WJTV News Channel 12 - FAITH IN FOCUS: Heart Attack at 35, Anderson United 'Goes Red'

"My arm started hurting. My shoulder started hurting. And it felt like my heart was coming out of my chest," Harris said.

FAITH IN FOCUS: Heart Attack at 35, Anderson United 'Goes Red'

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at Anderson United Methodist Church the health and wellness ministry coordinated a "Go Red Sunday" to raise awareness about heart disease. at Anderson United Methodist Church the health and wellness ministry coordinated a "Go Red Sunday" to raise awareness about heart disease.
At 'Anderson United' the goal of the 'Go Red Sunday' was to make women aware of the prevalence of heart disease especially in the African-American community," Dalre Martin, a member of the health and wellness ministry, said. At 'Anderson United' the goal of the 'Go Red Sunday' was to make women aware of the prevalence of heart disease especially in the African-American community," Dalre Martin, a member of the health and wellness ministry, said.
"It's life changing to be so young and having a heart attack. When you think of a heart attack you think of someone older, someone very obese," Harris, who admits she is slightly overweight, said. "It's life changing to be so young and having a heart attack. When you think of a heart attack you think of someone older, someone very obese," Harris, who admits she is slightly overweight, said.
"What we're encouraging them to do today is to know their family health in regards to heart disease as well as knowing their own numbers in terms of blood pressure, cholesterol levels. And also teaching them about how to manage stress," Martin said. "What we're encouraging them to do today is to know their family health in regards to heart disease as well as knowing their own numbers in terms of blood pressure, cholesterol levels. And also teaching them about how to manage stress," Martin said.
At 'Anderson United' the goal of the 'Go Red Sunday' was to make women aware of the prevalence of heart disease especially in the African-American community," Dalre Martin, a member of the health and wellness ministry, said. At 'Anderson United' the goal of the 'Go Red Sunday' was to make women aware of the prevalence of heart disease especially in the African-American community," Dalre Martin, a member of the health and wellness ministry, said.
"Your body is a temple" - that's a saying everyone knows. So how does a church help take care of those bodies?

In a sermon, if you hear the word "heart", the pastor might be talking about devotion or perseverance. Rarely does it refer literally to the organ.

But at Anderson United Methodist Church the health and wellness ministry coordinated a "Go Red Sunday" to raise awareness about heart disease.

Click here to watch last week's FAITH IN FOCUS: North Ridge Church Trades Sun. Service for Service-work

Strong voices welcomed a weakened body to the stage. During the announcements portion of service, April Harris told the congregation about her severe asthma, her high blood pressure, and about her mild heart attack she suffered last October.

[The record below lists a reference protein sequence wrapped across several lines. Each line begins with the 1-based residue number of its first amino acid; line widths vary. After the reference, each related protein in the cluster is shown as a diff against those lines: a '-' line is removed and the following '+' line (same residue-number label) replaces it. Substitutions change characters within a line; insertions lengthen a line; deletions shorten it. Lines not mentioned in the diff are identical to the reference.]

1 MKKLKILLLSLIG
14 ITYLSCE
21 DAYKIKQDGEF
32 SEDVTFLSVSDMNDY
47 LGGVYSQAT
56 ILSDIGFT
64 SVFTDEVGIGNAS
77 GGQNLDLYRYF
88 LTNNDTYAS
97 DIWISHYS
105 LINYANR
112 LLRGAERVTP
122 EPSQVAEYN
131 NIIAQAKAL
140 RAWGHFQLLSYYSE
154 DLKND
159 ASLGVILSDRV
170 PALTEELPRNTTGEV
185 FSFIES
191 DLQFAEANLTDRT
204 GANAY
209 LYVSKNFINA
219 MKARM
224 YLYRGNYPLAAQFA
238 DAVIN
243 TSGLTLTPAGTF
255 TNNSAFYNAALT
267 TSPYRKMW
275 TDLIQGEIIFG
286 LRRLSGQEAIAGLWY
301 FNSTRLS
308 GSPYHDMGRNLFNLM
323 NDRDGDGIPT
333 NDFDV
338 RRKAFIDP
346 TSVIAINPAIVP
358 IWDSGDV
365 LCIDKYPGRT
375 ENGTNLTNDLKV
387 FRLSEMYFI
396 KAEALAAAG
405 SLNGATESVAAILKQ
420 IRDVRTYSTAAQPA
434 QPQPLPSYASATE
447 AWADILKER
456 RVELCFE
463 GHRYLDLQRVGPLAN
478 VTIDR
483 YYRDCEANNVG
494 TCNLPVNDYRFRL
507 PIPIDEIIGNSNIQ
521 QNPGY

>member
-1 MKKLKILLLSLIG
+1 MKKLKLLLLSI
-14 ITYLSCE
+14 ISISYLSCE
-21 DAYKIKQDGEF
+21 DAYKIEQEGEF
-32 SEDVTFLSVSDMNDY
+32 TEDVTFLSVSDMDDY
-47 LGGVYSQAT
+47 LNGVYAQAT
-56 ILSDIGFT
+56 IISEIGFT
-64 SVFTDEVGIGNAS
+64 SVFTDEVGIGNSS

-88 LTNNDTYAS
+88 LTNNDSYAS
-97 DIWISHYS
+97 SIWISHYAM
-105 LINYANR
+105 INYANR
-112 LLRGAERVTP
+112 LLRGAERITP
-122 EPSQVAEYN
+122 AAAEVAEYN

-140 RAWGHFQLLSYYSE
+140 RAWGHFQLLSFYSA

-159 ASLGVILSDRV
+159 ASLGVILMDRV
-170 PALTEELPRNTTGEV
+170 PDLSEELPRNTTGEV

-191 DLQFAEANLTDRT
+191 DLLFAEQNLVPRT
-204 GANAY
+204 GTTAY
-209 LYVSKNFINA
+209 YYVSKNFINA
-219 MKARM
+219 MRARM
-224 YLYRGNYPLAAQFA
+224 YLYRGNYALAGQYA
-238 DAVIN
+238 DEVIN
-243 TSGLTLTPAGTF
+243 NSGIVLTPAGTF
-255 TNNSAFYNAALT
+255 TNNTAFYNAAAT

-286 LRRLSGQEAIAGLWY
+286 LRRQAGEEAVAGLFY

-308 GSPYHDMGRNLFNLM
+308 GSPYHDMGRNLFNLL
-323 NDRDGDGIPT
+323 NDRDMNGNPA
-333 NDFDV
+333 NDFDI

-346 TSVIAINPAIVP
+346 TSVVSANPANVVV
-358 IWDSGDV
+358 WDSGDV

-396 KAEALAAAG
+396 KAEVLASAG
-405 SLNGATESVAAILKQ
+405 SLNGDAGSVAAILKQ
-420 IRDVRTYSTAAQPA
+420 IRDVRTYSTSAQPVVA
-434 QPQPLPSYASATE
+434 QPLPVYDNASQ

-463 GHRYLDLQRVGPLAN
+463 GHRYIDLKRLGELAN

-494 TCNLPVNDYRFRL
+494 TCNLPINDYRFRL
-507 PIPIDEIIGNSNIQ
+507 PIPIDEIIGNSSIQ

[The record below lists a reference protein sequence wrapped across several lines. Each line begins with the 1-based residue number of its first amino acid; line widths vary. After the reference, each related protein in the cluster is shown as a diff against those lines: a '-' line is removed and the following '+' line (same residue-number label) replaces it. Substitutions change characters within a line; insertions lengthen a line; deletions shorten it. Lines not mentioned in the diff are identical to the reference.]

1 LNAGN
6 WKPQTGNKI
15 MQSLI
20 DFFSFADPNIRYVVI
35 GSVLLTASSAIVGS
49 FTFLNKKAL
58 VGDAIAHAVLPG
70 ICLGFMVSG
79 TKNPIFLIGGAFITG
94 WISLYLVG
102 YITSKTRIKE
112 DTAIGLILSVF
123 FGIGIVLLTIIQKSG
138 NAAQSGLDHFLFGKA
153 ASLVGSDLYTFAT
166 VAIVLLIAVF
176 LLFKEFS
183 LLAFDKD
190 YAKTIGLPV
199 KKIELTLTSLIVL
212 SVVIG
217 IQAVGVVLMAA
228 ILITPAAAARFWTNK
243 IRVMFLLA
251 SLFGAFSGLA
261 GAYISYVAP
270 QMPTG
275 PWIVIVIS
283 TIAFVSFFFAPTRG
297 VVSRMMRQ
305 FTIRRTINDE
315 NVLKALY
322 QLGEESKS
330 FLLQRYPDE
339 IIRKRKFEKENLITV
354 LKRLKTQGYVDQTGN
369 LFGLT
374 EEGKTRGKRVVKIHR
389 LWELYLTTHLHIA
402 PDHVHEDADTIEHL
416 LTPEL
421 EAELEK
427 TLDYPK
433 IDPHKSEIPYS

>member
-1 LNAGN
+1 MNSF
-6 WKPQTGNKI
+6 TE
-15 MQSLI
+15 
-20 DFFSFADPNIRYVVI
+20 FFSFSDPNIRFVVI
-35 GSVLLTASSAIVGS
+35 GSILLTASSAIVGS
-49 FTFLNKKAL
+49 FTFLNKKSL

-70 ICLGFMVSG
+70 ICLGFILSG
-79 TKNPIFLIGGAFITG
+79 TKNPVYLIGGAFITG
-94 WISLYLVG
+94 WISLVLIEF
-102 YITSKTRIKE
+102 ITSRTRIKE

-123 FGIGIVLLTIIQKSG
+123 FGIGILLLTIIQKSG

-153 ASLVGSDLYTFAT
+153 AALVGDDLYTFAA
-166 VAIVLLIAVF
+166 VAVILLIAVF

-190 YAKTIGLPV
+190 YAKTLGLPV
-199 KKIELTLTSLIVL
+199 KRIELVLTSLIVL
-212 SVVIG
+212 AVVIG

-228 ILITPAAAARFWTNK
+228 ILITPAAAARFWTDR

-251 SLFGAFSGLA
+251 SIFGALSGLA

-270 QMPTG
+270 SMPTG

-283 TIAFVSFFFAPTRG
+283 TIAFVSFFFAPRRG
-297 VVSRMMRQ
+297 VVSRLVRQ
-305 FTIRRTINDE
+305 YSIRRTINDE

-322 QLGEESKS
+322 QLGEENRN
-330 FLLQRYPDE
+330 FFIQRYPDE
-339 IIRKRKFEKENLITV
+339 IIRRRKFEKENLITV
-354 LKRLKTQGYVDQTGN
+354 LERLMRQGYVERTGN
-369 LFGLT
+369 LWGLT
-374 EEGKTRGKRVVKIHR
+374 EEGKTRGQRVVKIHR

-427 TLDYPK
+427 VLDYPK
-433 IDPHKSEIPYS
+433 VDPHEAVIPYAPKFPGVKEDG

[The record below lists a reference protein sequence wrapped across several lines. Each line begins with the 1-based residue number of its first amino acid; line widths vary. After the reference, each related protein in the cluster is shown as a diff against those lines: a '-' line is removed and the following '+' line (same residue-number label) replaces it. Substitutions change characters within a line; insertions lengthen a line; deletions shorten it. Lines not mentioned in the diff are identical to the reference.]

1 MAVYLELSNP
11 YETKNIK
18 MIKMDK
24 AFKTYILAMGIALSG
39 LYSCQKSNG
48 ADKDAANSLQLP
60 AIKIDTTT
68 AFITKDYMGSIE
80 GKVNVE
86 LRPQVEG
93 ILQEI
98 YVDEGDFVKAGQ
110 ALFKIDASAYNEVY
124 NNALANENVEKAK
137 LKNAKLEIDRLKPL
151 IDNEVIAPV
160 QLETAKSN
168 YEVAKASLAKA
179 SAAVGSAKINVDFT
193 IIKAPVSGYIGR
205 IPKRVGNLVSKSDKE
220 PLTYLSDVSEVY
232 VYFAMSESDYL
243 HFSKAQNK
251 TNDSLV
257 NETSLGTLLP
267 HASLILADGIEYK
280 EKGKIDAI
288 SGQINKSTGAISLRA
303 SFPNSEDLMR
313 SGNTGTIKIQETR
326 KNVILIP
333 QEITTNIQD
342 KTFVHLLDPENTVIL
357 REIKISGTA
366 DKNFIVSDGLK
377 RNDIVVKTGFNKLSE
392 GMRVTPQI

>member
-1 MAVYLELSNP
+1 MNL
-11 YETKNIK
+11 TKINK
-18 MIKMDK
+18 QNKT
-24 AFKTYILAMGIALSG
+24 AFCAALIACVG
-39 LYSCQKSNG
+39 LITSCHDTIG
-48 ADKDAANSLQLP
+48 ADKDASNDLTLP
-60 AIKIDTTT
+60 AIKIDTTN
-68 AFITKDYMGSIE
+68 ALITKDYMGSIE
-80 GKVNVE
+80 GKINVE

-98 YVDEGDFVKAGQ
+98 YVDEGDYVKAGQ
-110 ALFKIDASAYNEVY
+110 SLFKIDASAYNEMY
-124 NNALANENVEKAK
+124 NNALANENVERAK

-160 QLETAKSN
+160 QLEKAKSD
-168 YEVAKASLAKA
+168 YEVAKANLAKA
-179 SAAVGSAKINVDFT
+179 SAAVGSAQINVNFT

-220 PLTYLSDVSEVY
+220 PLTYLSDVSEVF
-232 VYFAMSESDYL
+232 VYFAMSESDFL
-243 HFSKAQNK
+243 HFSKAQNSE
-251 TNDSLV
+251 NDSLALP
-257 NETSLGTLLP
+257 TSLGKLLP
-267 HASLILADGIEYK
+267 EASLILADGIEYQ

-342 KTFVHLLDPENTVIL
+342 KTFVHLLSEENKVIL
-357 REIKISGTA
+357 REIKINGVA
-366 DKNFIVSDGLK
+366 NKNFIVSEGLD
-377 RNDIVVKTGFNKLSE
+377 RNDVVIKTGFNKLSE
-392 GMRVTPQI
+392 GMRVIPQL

But perhaps most surprising is her age. She's 35-years-old.

"My arm started hurting. My shoulder started hurting. And it felt like my heart was coming out of my chest," Harris said.

"It's life changing to be so young and having a heart attack. When you think of a heart attack you think of someone older, someone very obese," Harris, who admits she is slightly overweight, said.

At 'Anderson United' the goal of the 'Go Red Sunday' was to make women aware of the prevalence of heart disease especially in the African-American community," Dalre Martin, a member of the health and wellness ministry, said.

"We culturally like taking care of family, putting ourselves last, taking care of everybody else first," Martin said.

"What we're encouraging them to do today is to know their family health in regards to heart disease as well as knowing their own numbers in terms of blood pressure, cholesterol levels. And also teaching them about how to manage stress," Martin said.

"When you spend that time alone with god when you're praying and talking and having a conversation with him, I find - even for myself- that to be a great stress reliever," Martin said.

Harris adds that she is thinking about her kids during her continuing health scares. That means she's changing her life.

"Eat better, lose weight, exercise more because it definitely makes a difference," Harris said.

'Anderson United' also offers exercise classes almost every day of the week to encourage healthy activities. That even includes beginning classes which are simply walking around the church and getting people on track to be heart healthy.

If you would like the viewers of News Channel 12 to learn more about your church community contact Jacob Kittilstad at jkittilstad@wjtv.com or 601-664-8839.

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